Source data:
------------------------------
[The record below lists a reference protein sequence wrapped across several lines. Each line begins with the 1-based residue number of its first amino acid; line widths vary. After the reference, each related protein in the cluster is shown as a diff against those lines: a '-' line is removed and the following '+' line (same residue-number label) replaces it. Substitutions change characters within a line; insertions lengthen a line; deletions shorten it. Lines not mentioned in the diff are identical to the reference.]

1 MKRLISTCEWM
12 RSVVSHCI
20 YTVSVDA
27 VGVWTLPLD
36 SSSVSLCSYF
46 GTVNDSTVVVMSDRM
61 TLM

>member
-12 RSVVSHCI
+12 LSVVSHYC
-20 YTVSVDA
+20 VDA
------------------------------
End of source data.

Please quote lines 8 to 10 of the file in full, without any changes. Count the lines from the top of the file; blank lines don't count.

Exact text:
61 TLM

>member
-12 RSVVSHCI